Public transport advocates see price cut as 'great opportunity'

Rebecca Moore
Source: 1News

The Government's decision to halve the cost of public transport for three months from April 1 is being welcomed as a "great opportunity" by advocacy groups.

A bus in Wellington.

The decision, announced by Prime Minister Jacinda Ardern on Monday, comes as she faces pressure over the high cost of living for Kiwis.

The sweeping changes to ease the price of transport also include the Government slashing fuel taxes as the price at the pump skyrockets.

The fuel tax decrease came into force at 11.59pm on Monday night and the public transport price drop starts on April 1.

READ MORE: What you need to know about fuel tax, public transport cuts

Free Fares, a campaign by the Aotearoa Collective for Public Transport Equity, spokesperson Ryan Hooper-Smith said he was in support of the decision.

"It's a clear indication that the Government believes public transport can be part of the solution to the increase in the cost of living, and we hope they do more as part of Budget 2022."

He says it provides "a great opportunity for New Zealand to see what cheaper public transport can do for us all".

"Living in a time where climate change is a pressing issue, we need to all take the commitment to modal shift and reducing our emissions. If this pushes more Kiwis towards using public transport, then that is a great achievement.

"It also should give us some useful data to see how decreased prices for public transport increases patronage, which should hopefully help the push for Free Fares."

Hooper-Smith also says free or cheaper public transport would be cheap for the Government.

The Government says it will put money into the transport fund to ensure promised projects could still go ahead. It is estimated to cost $350 million for the fuel tax decrease and between $24 and $40m for the public transport costs.

"It's very clear that making public transport free is an incredibly cheap option for the Government, particularly compared to other relief measures, and we call on the Government to extend this permanently for those who most need it - under 25's, tertiary students and Community Services Card holders.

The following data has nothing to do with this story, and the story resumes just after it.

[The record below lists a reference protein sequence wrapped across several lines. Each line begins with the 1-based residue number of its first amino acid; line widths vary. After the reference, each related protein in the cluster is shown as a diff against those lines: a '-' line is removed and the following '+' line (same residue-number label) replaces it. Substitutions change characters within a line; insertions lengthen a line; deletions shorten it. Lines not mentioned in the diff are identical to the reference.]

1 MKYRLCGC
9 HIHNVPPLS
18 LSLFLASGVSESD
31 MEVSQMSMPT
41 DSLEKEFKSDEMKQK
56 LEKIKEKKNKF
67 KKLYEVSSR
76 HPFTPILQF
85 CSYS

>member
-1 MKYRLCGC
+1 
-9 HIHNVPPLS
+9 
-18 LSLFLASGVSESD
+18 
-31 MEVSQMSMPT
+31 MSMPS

"A move like this will make significant long-term differences for those groups, and help to prevent hardship in three months when prices rise again."

As for commuters themselves, Hooper-Smith urged Kiwis to take the opportunity make the shift.

"We want to see as many people utilising cheap public transport during this three month period as possible.

"Rather than taking your car to the stores, catch a bus. Instead of driving into the city for a dinner, take the train. It's super easy to make the shift to public transport, and it's likely going to save you money during this period as it becomes significantly more cheaper than the fuel and parking costs you'll be paying in the alternative."

Entice people back

But another advocacy group thinks the Government, and especially councils, should be marketing the advantages of public transport more.

The Campaign for Better Transport's Jodi Johnston told 1News since patronage dropped off amid the Covid-19 pandemic, now's the time to try entice people back.

"The timing (of the announcement) is terrific, I mean, if case numbers continue dropping as they are and our cities and towns open back up again in April, then it's almost that nice line in the sand."

Johnson hopes the move from the Government will both lure people back and entice new people to give public transport, like buses or trains, a go.

“It's great, it was unexpected, it was a great surprise, it's great the Government's going quite bold in saying a 50% fare reduction.

"We just hope that people take this opportunity to, if they were previously commuters, to get back on the bus or train once things get back to some sense of normal, if they've never been a user or have tried it in the past and maybe never went forward for one reason or another just give it a go, give it a try, maybe they'll have a pleasant surprise and find they like it."

As for the three-month timeline, Johnson thinks it's a good length to get an idea of demand.

Another advocacy group wants the price drop to stay.

"New Zealand, and Auckland in particular, has the highest public transport fares in the world. So half price should be included indefinitely to raise patronage and get people accustomed to using it while saving money through less private motor car use," Public Transport Users Association (PTUA) national coordinator Jon Reeves told 1News.

He added that "while we are pleased with the half price offer during high fuel costs, it seems to not include Intercity buses which are the only public transport services in many regional, rural and provincial towns across New Zealand.

"This needs to be included immediately to deliver fair and equitable outcomes across our country."